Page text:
Neighbourly help

2017-09-05 06:00

A Diep River resident and local business woman has taken it on herself to help some of the people who are about to be evicted from Steurhof council cottages.

Alexis Serra says it all started when she was pulling out of her driveway and some of the residents came up to her and asked for help.

Serra feels that the people who are being evicted don’t have enough information or the resources to challenge the City of Cape Town.

“This has been going on for a long time. It goes back as far as 2001. There is a lot of unfairness and misinformation at the housing offices and a lot of people are being disenfranchised of their rights,” she says.

“To redress the issues of the past, some housing officials visited people in Lavender Hill who were removed from the houses, informing them they will be moved back when houses become available. Due to maladministration housing information wasn’t recorded correctly as people returned. A land claims committee was formed, but there were those people who saw the wheels of justice moving slowly and they broke into houses,” says Serra.

Housing policies and procedures where flouted and overlooked and today those who broke into houses have deeds of transfer for those houses, she says.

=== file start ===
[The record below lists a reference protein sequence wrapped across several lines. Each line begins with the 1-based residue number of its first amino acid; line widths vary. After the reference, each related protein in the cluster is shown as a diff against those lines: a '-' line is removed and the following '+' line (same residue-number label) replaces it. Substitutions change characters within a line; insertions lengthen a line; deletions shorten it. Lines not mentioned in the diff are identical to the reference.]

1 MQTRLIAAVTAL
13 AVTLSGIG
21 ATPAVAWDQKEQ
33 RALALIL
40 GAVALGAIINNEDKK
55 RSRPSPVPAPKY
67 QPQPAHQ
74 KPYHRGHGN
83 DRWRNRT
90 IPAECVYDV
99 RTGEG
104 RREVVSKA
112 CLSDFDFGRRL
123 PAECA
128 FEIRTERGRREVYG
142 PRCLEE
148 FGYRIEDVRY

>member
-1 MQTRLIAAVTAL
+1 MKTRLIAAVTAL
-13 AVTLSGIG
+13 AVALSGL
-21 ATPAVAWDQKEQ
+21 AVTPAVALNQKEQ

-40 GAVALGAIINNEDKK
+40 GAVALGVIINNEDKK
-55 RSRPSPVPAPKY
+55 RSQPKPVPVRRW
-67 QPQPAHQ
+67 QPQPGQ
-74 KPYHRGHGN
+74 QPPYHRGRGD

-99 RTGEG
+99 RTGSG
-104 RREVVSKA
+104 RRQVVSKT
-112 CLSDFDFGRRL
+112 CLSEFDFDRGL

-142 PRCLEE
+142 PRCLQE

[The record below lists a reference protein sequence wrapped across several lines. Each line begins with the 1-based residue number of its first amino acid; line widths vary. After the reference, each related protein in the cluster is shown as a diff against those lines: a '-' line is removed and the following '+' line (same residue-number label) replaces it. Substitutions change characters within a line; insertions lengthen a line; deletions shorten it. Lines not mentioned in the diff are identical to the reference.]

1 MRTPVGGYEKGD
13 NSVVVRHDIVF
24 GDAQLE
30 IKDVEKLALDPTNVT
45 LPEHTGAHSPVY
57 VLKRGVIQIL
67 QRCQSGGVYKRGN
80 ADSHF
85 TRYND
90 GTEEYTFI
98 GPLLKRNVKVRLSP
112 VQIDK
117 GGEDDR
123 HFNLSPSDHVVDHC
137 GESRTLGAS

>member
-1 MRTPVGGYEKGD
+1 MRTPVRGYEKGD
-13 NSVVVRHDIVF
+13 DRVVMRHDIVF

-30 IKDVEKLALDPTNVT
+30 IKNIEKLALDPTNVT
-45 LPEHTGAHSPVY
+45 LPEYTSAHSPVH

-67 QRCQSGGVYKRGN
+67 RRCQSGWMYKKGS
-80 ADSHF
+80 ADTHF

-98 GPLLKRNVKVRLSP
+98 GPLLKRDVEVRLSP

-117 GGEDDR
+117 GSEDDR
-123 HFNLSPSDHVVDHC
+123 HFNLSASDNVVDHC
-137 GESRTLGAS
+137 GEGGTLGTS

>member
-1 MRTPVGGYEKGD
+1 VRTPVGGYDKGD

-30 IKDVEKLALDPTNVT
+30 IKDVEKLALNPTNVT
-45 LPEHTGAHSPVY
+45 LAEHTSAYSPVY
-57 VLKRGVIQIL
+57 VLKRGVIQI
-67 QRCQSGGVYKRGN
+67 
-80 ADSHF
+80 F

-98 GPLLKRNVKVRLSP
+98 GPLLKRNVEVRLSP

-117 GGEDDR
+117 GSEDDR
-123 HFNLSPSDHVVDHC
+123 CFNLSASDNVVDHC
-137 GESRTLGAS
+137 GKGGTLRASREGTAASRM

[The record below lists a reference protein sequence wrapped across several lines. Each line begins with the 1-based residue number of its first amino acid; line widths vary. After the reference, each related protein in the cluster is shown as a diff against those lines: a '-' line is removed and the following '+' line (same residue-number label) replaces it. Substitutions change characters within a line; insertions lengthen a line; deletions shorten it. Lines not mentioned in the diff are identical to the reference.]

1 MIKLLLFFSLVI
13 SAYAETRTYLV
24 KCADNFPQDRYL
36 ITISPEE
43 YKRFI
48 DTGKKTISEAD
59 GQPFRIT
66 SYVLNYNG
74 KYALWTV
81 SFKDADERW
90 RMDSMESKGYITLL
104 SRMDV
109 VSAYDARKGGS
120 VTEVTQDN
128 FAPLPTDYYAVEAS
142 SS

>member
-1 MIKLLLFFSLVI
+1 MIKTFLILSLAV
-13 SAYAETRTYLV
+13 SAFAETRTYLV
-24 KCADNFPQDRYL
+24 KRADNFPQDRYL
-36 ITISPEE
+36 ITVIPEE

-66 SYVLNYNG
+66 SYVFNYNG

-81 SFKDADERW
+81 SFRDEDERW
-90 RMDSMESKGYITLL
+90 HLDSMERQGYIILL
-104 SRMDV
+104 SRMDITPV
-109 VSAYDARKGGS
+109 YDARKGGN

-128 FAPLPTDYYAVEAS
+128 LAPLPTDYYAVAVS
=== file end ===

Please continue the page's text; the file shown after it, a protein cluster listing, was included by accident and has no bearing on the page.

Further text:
“The City lost control and accepted the situation. Years later, the City wants to crack the whip and now people are being kicked out because they are said by the City to be unlawful occupants,” she says.

Serra is helping three of the families who are about to be evicted to challenge the City in court.

“There are more people who are about to be evicted. Those whom I have helped, it takes months to get the documents ready and to build up a case,” she says.

People’s Post has the names of the officials who have been pointed out as being at the heart of the evictions in Steurhof.

A case of fraudulent misrepresentation has reportedly been opened with the Diep River police. Police had not commented on this by the time of going to print.

Serra says these housing officials, calling themselves housing practitioners, told beneficiaries that they couldn’t submit affidavits as proof. “Now they are left with a situation where they can’t prove how long they have resided in their houses. The housing policy within itself accepts affidavits. Poor people are being exploited and disenfranchised.”

V Continued on page 2.

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